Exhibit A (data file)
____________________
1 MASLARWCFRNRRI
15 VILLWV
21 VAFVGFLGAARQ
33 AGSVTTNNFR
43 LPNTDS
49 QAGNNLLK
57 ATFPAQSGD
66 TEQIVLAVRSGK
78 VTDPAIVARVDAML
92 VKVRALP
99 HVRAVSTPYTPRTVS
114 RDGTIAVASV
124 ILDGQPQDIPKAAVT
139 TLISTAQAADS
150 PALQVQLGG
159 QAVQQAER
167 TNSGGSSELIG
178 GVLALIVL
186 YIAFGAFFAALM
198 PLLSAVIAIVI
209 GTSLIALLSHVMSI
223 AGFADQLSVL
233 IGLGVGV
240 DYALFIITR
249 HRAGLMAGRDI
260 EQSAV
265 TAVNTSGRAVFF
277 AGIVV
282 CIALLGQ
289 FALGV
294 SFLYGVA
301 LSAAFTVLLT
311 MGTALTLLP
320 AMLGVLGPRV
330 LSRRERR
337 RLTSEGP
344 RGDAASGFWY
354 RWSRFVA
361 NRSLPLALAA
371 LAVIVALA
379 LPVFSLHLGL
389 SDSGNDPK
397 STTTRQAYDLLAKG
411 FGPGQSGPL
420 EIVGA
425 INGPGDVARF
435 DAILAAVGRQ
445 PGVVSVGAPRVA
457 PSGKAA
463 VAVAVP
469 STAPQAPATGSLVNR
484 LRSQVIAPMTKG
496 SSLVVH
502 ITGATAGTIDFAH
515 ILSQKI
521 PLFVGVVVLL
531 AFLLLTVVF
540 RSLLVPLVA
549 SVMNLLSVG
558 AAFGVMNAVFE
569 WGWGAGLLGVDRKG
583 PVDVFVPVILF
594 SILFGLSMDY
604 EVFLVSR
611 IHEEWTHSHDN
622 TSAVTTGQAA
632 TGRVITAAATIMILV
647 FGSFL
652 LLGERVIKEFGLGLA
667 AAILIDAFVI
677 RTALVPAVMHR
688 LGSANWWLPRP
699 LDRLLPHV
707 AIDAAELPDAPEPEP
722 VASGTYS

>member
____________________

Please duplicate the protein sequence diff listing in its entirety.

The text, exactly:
1 MASLARWCFRNRRI
15 VILLWV
21 VAFVGFLGAARQ
33 AGSVTTNNFR
43 LPNTDS
49 QAGNNLLK
57 ATFPAQSGD
66 TEQIVLAVRSGK
78 VTDPAIVARVDAML
92 VKVRALP
99 HVRAVSTPYTPRTVS
114 RDGTIAVASV
124 ILDGQPQDIPKAAVT
139 TLISTAQAADS
150 PALQVQLGG
159 QAVQQAER
167 TNSGGSSELIG
178 GVLALIVL
186 YIAFGAFFAALM
198 PLLSAVIAIVI
209 GTSLIALLSHVMSI
223 AGFADQLSVL
233 IGLGVGV
240 DYALFIITR
249 HRAGLMAGRDI
260 EQSAV
265 TAVNTSGRAVFF
277 AGIVV
282 CIALLGQ
289 FALGV
294 SFLYGVA
301 LSAAFTVLLT
311 MGTALTLLP
320 AMLGVLGPRV
330 LSRRERR
337 RLTSEGP
344 RGDAASGFWY
354 RWSRFVA
361 NRSLPLALAA
371 LAVIVALA
379 LPVFSLHLGL
389 SDSGNDPK
397 STTTRQAYDLLAKG
411 FGPGQSGPL
420 EIVGA
425 INGPGDVARF
435 DAILAAVGRQ
445 PGVVSVGAPRVA
457 PSGKAA
463 VAVAVP
469 STAPQAPATGSLVNR
484 LRSQVIAPMTKG
496 SSLVVH
502 ITGATAGTIDFAH
515 ILSQKI
521 PLFVGVVVLL
531 AFLLLTVVF
540 RSLLVPLVA
549 SVMNLLSVG
558 AAFGVMNAVFE
569 WGWGAGLLGVDRKG
583 PVDVFVPVILF
594 SILFGLSMDY
604 EVFLVSR
611 IHEEWTHSHDN
622 TSAVTTGQAA
632 TGRVITAAATIMILV
647 FGSFL
652 LLGERVIKEFGLGLA
667 AAILIDAFVI
677 RTALVPAVMHR
688 LGSANWWLPRP
699 LDRLLPHV
707 AIDAAELPDAPEPEP
722 VASGTYS

>member